Abidjan to Addis Ababa

Abidjan to Addis Ababa

March 6th, 2017

Ethiopian Airlines Flight # 0964

Seat 14C

Today I’m flying the Boeing 787 Dreamliner for the first time, Abidjan to Addis Abba. Is it just me or did my blog just get really exotic?  Is it even PC to say “Exotic” when talking about African countries? I don’t care, I am tired of censoring myself, after all this blog was meant for complete honesty (check out the first entry to Colorado Springs). So excuse me in advance if I come across as “Not PC” but I’m on a wild adventure and I want to share my unedited self.

The Dreamliner is everything it claims to be – faster, more spacious, fuel efficient and quieter (that is when the five babies onboard aren’t screaming, even the babies seem to scream in a foreign language). Speaking of Dreamliner, I feel as if I have been in a dream this last week (someone pinch me) and I’ve also been dreaming about my fluorescent green teardrop tattoo on my face but I blame that on the malaria pills. Malaria pills because just a week ago my dance crew and I landed in Abidjan, Cote d’Ivoire after a 30hr journey, which included a pit stop at the Yotel in the Paris CDG Airport, which I highly recommend.

Can you remember that instant when you landed on another continent and suddenly everything was foreign? My first impression? Holy Shit it is Hot (the kind of heat that fogs up your retina)!  The sights, the sounds, the light, the scent (think diesel cars and BO) and the lifestyle all seem to be of another world. But it also doesn’t take long to realize that lifestyle really doesn’t matter very much, that we are all a part of the human community regardless if you have a roof over your head or shoes on your feet, we all have the same needs – to love and to dance.

And dance we do. We are on a mission to dance – to dance hard, to teach, to learn, to share, to exchange our worlds and we have endless hash-tags to prove it – #dancediplomacy, #culturalexchange, #DMUSA, #KCoDMUSA but it you want a general overview check out our facebook page K+C facebook. I digress, back to our mission which could easily be translated as our mission to spread JOY, unbelievable amounts or JOY, and if you need a visual than you should check out this link Joy of Dance .

Okay back to the culture shock. After arriving at our hotel I take two Unisom sleep melts which carry me peacefully through the night, I wake up early the next day to a colorful world, everything is colorful except my beige breakfast plate full of carbs (we are told not to eat anything fresh and don’t dare drink the water from the tap). This reminds me of my first time touring as a wee-little-dancing-queen with the troupe David Rousseve Reality. It was in Paris when I got so sick from food (naturally I was eating everything at the buffet). I mean SICK, like coming out of every orifice. It was more than just driving the porcelain bus – I soiled everything, including all the bed sheets and myself. Logically I quickly kicked my roommate out of the room due to sheer embarrassment. As my roommate returned she found me completely exhausted on all fours washing the dirty sheets in the bathtub………and that was Paris.

Now we are in Africa and so far so good, I only had one false alarm this week and that was at the US Embassy in Abidjan during our security briefing but thankfully the sensation of quivering cheeks and sweating palms passed. My big concern now was – is the hot water in my coffee safe? Can I take my malaria pills with a shot of vodka?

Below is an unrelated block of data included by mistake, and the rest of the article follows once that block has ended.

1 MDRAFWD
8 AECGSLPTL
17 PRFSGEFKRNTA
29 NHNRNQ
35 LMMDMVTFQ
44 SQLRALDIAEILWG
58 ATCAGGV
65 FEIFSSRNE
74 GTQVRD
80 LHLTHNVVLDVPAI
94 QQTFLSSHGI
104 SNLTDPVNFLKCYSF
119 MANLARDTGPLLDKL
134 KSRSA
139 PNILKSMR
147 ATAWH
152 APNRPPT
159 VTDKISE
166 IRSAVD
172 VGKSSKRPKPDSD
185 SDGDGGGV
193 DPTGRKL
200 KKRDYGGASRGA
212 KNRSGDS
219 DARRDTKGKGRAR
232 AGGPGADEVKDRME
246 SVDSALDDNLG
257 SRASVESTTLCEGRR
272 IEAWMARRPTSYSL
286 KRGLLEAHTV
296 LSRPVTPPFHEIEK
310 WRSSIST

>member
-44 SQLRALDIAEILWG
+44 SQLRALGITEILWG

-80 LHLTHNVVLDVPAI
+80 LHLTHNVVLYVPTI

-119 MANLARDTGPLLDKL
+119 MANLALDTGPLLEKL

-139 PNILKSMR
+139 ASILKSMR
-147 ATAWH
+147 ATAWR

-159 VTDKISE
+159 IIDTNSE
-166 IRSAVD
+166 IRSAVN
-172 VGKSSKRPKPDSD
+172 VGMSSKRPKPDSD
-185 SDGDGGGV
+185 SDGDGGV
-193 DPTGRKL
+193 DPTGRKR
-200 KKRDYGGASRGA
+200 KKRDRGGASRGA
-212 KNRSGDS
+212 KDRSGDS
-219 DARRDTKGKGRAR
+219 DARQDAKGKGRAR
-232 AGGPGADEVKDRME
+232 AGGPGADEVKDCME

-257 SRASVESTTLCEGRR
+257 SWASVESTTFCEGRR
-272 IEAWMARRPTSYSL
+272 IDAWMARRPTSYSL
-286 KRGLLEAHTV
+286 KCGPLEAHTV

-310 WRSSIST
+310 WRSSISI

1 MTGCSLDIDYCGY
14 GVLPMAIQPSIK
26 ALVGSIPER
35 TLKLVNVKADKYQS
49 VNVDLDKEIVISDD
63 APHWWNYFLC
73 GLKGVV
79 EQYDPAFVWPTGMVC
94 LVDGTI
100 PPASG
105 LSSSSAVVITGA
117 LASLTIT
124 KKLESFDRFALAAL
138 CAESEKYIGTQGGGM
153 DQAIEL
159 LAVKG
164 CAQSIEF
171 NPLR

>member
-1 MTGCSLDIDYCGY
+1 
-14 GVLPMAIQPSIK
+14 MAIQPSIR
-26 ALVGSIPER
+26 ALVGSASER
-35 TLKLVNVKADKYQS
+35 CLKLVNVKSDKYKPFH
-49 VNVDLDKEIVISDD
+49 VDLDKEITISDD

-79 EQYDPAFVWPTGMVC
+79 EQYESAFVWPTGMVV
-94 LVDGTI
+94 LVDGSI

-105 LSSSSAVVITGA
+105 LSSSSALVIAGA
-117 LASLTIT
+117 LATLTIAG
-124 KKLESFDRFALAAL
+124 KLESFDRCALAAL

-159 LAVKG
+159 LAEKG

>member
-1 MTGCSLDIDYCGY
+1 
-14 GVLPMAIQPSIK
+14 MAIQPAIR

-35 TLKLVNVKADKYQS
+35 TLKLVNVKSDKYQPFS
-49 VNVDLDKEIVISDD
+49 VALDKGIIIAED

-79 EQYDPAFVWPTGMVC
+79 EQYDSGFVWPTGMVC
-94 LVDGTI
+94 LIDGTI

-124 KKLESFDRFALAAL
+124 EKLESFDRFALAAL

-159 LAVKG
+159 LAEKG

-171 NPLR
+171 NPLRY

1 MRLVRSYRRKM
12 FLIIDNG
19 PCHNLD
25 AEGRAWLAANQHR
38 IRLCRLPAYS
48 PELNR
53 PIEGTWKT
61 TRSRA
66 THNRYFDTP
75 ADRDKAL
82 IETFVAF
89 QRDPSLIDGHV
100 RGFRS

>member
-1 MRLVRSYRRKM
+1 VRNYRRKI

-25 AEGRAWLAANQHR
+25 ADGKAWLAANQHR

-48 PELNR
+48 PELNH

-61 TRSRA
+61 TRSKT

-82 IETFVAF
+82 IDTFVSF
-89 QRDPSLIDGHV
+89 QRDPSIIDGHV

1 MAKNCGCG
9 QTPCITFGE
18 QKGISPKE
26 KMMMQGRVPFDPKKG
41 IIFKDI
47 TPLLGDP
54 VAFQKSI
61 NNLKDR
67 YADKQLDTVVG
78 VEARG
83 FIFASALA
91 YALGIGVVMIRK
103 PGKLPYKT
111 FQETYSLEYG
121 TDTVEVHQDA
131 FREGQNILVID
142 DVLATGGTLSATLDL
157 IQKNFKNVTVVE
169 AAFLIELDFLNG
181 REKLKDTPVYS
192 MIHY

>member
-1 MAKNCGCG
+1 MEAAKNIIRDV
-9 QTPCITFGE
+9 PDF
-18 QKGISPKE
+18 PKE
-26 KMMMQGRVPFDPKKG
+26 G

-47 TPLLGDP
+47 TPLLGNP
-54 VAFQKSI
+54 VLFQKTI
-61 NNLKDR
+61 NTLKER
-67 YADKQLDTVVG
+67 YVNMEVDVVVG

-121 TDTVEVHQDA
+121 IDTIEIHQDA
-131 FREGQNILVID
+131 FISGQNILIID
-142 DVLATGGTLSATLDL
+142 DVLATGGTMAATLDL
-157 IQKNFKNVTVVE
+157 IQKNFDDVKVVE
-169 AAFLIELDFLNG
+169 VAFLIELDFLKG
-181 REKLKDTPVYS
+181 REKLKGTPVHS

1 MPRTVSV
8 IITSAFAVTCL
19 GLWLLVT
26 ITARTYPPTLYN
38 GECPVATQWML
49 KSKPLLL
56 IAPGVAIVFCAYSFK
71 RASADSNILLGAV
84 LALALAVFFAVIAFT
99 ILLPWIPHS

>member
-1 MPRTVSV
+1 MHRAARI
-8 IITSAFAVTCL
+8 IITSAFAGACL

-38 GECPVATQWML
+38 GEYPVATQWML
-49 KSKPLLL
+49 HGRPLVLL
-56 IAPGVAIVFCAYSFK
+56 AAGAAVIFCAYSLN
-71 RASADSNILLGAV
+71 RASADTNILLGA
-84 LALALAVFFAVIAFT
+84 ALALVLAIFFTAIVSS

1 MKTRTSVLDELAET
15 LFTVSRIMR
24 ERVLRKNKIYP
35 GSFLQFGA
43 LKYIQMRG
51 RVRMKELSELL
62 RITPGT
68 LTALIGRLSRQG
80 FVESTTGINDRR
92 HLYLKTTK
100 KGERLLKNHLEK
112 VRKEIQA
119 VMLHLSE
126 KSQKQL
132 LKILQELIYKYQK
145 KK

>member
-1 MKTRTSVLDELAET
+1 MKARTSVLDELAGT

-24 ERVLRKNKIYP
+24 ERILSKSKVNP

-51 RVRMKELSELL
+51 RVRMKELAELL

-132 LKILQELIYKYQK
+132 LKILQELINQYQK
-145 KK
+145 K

Now where was I? Oh yeah, culture shock. For me the shock was most pronounced on our van ride to Bouake. We witnessed visuals that I thought only existed in National Geographic – like women walking with baskets full of bananas balanced on their head, men pissing in plain sight on street corners, barefoot children crossing six lanes of chaotic traffic, and cars motoring with live goats on their roof. I can’t help but feel like a prudish, privileged American living in a white air-conditioned bubble. When I ask my brain to dig a little deeper I am able to comprehend that privilege is a concept not a thing and it’s obvious that when these kids smile they are happy, that joy exists no matter what frame you put it in.

This past week has also felt like I’ve been playing a long game of charades, miming my way through simple life tasks including those annoying universal signs for “check please” or “drink”. But let me share a few other highlights:                                                                                – A spirited and inspired collaborative performance Bouake – Emily nails it!                            – Another collaborative show in Abidjan –  Jackie’s killer video                                                                                            –  A live TV appearance on TV1 – Larry speaking french                                                                                                               –  A glorious day off at the beach in Grand Bassam – Just a picture

I hear it often “A trip of a lifetime” but it’s true, I can’t imagine another trip even coming close. It has been so joyful to dance with our human community…so joyful I could cry (for more mushy reading check out my entry on Denver). So what’s the take-away? That travel does indeed teach us tolerance and we all need a little more of it in our lives.

Stay tuned for upcoming stories from Ethiopia where I hear the streets are really for the people.

4 thoughts on “Abidjan to Addis Ababa

  1. Through words you have a great way to share what you are seeing and feeling. Thank you for the opportunity to share this journey with you. The dancing is phenomenal!! (Is that spelled correctly??!!)

    Liked by 1 person

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